Triage Introduction

Tarjetas triage

After finishing my studies, I went back to university due to the shortage of nursing job vacancies that characterizes the current situation of my country, and I was lucky to coincide with some of my old college mates in the same expert. We were chatting, telling stories, remembering old times and then, we spoke about our final degree project. There was a friend who presented the project with the same tutor as me, and this situation gave me the inspiration to realise a new post whose main theme concerned Triage.

floodTo be honest, this has been an issue that has never interested me, because one always thinks to oneself that disasters always look far away (and this is a false sense of invulnerability, so characteristic of human beings). However, if we look back on timeline, we can remind episodes of MVA (multiple victim accident) in Spain such as the terrorist attack in 11th March 2004, the airplane crash of Spanair® in 2008, Lorca’s earthquake in 2011 and even the same last year, the Alvia railway accident of Santiago de Compostela. Internationally, we could remember some accidents like Fukushima Nuclear Power Station, Haiti’s disaster… without forgetting the armed conflicts that are still active especially in the areas of the Middle East and Africa. A triage of the victims based on severity has been proceeded in all of these are situations.

Then, it is quite evident the need for a triage system in each country to manage properly a health support for any type of incident that could happen.

And, in this moment, I wondered to myself… What is the origin of Triage?

The Triage comes from the French word “trier” and was a term used by fishermen to select the best pieces of their capture. It began to be used in the military health, to establish criteria for assistance to wounded soldiers depending on the severity of their injuries and their possible evolution.

Triage has three basic pillars: it must be performed quickly (not to delay the care of the rest), exhaustively (fully assessing the patient – from head-to-feet system), accurately and safely (reassessment is not possible). This system is part of the responsibilities of nursing and medicine in emergencies. Despite of being a main labour of these two groups, also healthcare staff (nursing assistants, technicians …) and non-medical staff (policemen, firemen …) in special situations, such as big accidents or disasters, might carry out a basic triage line if they has been given previously training on it. Hence, some specific knowledge and skills should be needed to carry it out correctly; otherwise the consequences of a bad triage could be really serious.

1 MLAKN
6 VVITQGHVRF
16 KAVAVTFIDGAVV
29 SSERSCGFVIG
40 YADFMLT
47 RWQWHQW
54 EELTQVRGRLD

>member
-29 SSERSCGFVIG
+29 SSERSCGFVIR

However, it is necessary to differentiate between the concepts of “Classification” and “Triage”. The first one takes place when there is a balance between the demand of the patients (clinical condition) and assistance that could be provided, and the second one is used in situations where that balance is broken and there is an overload of emergency services (prognosis is the most important).

I asked my friend more about her project, because I was finally really interested about what was the triage. I would like to thank her let me read it, therefore her project has helped me to create a mental map of the triage.

Well, one interesting point is that there are many different types of triages depending on whether we are in or outside the hospital setting, and also what is our contextual framework (if is a simple accident, multiple victims, disaster …).

urgencyAt inpatient category there are six systems:

  1. The Australian Triage Scale (ATS)
  2. The Canadian Emergency Department Triage and Acuity Scale (CTAS)
  3. The Emergency Severit Index (ESI)
  4. The Manchester Triage System (MTS)
  5. The Andorra Triage Model (MAT – Modelo Andorrá de Triatge)
  6. The Spanish Triage System (SET – Sistema Español de Triage) that originally derived from MAT.

In Spain the most commonly used are the last three ones, limiting the MAT to the county of Navarra.

At outpatient category, other systems are used:

  1. Basic and elemental: the patient walks or not
  2. SHORT: acronym of Spanish walks out (sale caminando), speaks without difficulty (habla sin dificultad), obey simple commands (obedece órdenes sencillas), breath (respira) and stop bleeding (taponar hemorragias).
  3. START: Simple Triage and Rapid Treatment